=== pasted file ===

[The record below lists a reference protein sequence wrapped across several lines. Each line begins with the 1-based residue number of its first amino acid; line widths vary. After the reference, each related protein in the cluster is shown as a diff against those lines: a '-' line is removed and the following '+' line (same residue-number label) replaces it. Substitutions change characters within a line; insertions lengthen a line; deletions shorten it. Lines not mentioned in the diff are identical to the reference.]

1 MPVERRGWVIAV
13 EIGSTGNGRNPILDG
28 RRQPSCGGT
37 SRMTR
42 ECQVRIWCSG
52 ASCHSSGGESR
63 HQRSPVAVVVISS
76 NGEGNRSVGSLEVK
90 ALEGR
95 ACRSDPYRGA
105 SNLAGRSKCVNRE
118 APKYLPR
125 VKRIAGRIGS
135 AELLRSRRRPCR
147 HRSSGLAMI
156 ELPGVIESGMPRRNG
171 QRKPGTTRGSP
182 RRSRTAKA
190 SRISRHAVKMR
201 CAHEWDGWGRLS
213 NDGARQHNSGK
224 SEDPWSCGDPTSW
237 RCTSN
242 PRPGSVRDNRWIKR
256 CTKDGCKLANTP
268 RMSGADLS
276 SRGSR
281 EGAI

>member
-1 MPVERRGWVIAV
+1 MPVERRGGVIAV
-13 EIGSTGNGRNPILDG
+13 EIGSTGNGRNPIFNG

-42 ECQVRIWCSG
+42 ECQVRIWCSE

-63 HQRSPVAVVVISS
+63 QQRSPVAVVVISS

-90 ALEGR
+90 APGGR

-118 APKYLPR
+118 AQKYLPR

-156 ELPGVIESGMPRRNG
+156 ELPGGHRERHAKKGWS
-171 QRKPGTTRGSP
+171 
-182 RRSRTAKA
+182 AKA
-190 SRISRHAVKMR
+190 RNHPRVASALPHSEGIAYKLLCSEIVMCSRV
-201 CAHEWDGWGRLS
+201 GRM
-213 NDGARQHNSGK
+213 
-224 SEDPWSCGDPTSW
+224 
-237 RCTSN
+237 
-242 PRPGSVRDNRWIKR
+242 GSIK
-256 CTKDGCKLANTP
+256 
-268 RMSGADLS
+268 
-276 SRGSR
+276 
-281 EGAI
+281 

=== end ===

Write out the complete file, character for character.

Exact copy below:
[The record below lists a reference protein sequence wrapped across several lines. Each line begins with the 1-based residue number of its first amino acid; line widths vary. After the reference, each related protein in the cluster is shown as a diff against those lines: a '-' line is removed and the following '+' line (same residue-number label) replaces it. Substitutions change characters within a line; insertions lengthen a line; deletions shorten it. Lines not mentioned in the diff are identical to the reference.]

1 MPVERRGWVIAV
13 EIGSTGNGRNPILDG
28 RRQPSCGGT
37 SRMTR
42 ECQVRIWCSG
52 ASCHSSGGESR
63 HQRSPVAVVVISS
76 NGEGNRSVGSLEVK
90 ALEGR
95 ACRSDPYRGA
105 SNLAGRSKCVNRE
118 APKYLPR
125 VKRIAGRIGS
135 AELLRSRRRPCR
147 HRSSGLAMI
156 ELPGVIESGMPRRNG
171 QRKPGTTRGSP
182 RRSRTAKA
190 SRISRHAVKMR
201 CAHEWDGWGRLS
213 NDGARQHNSGK
224 SEDPWSCGDPTSW
237 RCTSN
242 PRPGSVRDNRWIKR
256 CTKDGCKLANTP
268 RMSGADLS
276 SRGSR
281 EGAI

>member
-1 MPVERRGWVIAV
+1 MPVERRGGVIAV
-13 EIGSTGNGRNPILDG
+13 EIGSTGNGRNPIFNG

-42 ECQVRIWCSG
+42 ECQVRIWCSE

-63 HQRSPVAVVVISS
+63 QQRSPVAVVVISS

-90 ALEGR
+90 APGGR

-118 APKYLPR
+118 AQKYLPR

-156 ELPGVIESGMPRRNG
+156 ELPGGHRERHAKKGWS
-171 QRKPGTTRGSP
+171 
-182 RRSRTAKA
+182 AKA
-190 SRISRHAVKMR
+190 RNHPRVASALPHSEGIAYKLLCSEIVMCSRV
-201 CAHEWDGWGRLS
+201 GRM
-213 NDGARQHNSGK
+213 
-224 SEDPWSCGDPTSW
+224 
-237 RCTSN
+237 
-242 PRPGSVRDNRWIKR
+242 GSIK
-256 CTKDGCKLANTP
+256 
-268 RMSGADLS
+268 
-276 SRGSR
+276 
-281 EGAI
+281 